LLM in Legal Practice

Lancashire Law School

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UCLan’s combined LLM and Legal Practice Course (LPC) gives you not only the opportunity to gain the professional qualification needed to become a solicitor, but also at the same time achieve a Master’s qualification in Law. By completing both components side by side you can graduate with additional knowledge, skills and professional awareness that will serve you in entering the legal profession as a solicitor. Our internationally recognised qualification includes the fully-accredited LPC with the further Master’s qualification that can demonstrate to employers a high level of professional and academic competence. 

Your studies will take place in a practical learning environment that is designed to prepare you for real-life legal situations. This includes our moot court room for simulating legal proceedings and providing you with first hand practical experiences. You will be supported with strong individual support to maximise your personal potential and help you to meet your career aspirations. 

Law is a broad postgraduate subject so our course features a range of specialist modules that allow you to customise your qualification and the skills and knowledge you will have gained upon successful completion of the programme. 

The LPC comprises an introductory section, three core practice areas and three electives. Legal skills of interviewing, practical legal research, writing, drafting and advocacy will be practised on the programme. In addition you will be required to demonstrate competence in the pervasive topics of Professional Conduct and Regulation, Accounts, Financial Services and Markets, Taxation and Human Rights. There is a strong emphasis on enhancing your commercial awareness and personal and professional development to prepare you for employment in a competitive business place. The LPC fosters the acquisition of transferable skills such as team working, numeracy, communication, presentation, IT, critical thinking and problem solving.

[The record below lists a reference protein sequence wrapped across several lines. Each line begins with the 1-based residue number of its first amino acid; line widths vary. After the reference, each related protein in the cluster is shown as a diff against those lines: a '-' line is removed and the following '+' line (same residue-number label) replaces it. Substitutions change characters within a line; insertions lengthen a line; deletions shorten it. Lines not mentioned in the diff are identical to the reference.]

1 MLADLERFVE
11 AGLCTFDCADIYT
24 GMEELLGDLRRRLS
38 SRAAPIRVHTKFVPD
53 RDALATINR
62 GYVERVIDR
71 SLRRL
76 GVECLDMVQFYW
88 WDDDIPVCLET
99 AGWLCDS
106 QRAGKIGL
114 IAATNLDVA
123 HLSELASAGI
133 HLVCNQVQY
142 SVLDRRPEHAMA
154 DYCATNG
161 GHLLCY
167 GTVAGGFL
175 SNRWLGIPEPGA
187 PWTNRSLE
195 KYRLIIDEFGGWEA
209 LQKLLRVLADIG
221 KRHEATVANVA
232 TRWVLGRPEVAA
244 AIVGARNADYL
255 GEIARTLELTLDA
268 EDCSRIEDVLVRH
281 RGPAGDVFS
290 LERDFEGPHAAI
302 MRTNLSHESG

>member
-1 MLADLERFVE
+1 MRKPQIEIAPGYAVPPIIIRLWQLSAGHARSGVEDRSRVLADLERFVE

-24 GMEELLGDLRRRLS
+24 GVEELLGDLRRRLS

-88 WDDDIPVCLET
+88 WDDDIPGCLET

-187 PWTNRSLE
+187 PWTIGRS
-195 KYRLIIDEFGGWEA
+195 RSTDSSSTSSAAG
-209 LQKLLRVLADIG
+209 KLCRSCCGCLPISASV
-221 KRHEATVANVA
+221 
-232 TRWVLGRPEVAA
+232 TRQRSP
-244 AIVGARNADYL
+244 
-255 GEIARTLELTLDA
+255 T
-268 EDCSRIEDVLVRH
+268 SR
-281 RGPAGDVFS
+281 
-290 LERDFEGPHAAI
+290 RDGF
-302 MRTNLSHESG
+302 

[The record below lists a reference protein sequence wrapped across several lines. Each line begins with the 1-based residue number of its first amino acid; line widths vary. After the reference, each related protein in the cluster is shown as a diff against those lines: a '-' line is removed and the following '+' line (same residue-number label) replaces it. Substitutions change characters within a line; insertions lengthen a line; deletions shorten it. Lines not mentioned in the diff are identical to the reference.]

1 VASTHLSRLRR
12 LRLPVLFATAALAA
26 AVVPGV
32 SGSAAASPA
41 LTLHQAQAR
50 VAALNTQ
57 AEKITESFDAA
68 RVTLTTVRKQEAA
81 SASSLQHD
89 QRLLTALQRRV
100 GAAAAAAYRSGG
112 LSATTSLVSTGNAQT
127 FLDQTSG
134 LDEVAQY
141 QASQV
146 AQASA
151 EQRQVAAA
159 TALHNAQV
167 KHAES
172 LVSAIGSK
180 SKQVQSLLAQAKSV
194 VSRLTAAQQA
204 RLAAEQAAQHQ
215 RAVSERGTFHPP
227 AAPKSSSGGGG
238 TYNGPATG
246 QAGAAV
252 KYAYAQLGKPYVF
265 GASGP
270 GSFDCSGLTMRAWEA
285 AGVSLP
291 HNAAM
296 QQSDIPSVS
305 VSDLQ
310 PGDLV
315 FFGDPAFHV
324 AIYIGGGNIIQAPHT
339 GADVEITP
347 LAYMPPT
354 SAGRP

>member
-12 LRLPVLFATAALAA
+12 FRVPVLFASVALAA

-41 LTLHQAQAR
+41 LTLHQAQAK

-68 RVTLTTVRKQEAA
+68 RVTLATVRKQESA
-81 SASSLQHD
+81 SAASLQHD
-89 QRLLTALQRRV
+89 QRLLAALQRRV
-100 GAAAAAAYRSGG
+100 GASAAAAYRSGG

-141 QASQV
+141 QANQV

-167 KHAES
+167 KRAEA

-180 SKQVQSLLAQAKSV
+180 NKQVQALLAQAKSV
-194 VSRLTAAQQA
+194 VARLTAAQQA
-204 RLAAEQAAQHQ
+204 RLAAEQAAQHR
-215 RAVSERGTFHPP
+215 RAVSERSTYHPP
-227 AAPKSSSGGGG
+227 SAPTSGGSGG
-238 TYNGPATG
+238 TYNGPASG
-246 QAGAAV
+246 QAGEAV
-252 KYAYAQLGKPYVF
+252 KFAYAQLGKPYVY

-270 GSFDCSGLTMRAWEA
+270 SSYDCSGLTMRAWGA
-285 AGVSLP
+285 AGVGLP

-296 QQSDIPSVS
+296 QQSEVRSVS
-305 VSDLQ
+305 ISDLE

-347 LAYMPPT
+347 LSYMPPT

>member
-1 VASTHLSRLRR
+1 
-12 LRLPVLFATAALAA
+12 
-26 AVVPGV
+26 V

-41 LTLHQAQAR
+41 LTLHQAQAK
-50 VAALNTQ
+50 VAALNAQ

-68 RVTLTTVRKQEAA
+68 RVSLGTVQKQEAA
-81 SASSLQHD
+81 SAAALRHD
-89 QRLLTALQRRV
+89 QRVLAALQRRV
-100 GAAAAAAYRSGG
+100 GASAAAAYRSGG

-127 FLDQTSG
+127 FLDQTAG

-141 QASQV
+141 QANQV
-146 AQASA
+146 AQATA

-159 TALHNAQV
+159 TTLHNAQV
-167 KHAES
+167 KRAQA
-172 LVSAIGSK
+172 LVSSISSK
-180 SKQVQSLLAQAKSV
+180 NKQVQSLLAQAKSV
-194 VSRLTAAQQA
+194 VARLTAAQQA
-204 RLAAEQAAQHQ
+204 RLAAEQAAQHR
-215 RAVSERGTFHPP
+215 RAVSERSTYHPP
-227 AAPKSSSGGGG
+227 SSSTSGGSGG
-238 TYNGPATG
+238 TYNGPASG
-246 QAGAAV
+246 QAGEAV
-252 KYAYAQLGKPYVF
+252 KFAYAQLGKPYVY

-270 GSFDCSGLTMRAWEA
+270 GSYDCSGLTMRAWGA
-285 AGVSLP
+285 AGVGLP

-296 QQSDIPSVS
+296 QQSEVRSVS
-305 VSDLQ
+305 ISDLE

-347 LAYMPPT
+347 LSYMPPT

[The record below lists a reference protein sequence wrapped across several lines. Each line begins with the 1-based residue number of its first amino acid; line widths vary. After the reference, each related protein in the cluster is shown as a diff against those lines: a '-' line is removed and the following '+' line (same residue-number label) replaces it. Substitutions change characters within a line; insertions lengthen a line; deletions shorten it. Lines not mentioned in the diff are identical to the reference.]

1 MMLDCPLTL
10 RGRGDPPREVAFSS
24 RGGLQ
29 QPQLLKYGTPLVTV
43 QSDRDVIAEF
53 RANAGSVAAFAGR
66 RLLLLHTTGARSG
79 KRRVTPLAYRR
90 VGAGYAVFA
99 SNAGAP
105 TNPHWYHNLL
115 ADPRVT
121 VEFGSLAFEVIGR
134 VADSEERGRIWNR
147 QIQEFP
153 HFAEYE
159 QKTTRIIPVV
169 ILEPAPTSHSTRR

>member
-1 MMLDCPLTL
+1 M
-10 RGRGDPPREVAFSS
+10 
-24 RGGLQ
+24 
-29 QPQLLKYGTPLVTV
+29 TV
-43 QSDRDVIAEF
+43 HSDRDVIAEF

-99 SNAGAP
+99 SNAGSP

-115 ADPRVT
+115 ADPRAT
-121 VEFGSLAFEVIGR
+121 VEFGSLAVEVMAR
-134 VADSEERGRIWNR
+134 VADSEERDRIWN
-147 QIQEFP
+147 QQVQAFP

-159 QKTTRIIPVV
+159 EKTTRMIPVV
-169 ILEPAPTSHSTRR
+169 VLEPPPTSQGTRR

The programme can be completed in one year of full time study, or over two years part time. 

Course Information:

This programme is available for study on a full-time or part-time basis at the UCLan Preston campus – home of Lancashire Law School.

Students on the LLM in Legal Practice programme study ten modules overall.  Students must take seven compulsory modules including: Property Law and Practice; Litigation; Business Law and Practice; Wills, Probate and Administration of Estates; Professional Conduct and Regulation; Accounts (Solicitors); and Legal Skills: Advocacy, Drafting, Interviewing and Advising, Legal Research and Legal Writing. 

Three further option modules are chosen from a range of specialist subjects including: Commercial Dispute Resolution, Intellectual Property Law, Employment Law, Insolvency, Commercial Property, Personal Injury and Clinical Negligence, Family Law and Practice, Immigration Law, and Elderly Client Law and Practice. 

For full details about our current fees please see our website.

You must have completed the academic stage of legal training. This stage is usually completed either by graduating with a qualifying law degree or with a non-law degree then passing the Common Professional Examination (Graduate Diploma in Law). 

Applicants must have a qualifying law degree (2:2 or above) which satisfies the requirements of the Solicitors Regulation Authority of England and Wales.

Where English is not the applicants first language then a score of 6.5 on IELTS (with no individual component below 6.0) or equivalent.

Our students are valued highly by employers due to their aptitude and skills profile. They have an impressive track record of gaining graduate level jobs or professional training contracts.

Some of Lancashire Law School’s eminent alumni include judges, Queen’s Counsel, barristers and solicitors across the UK, Europe and around the world, CEOs, business leaders and industrialists, entrepreneurs and business owners, senior public servants such as civil servants, politicians, senior police and local government officers, senior academics and researchers at all levels, authors of many academic works, leading voluntary sector workers, board representatives and trustees.

 

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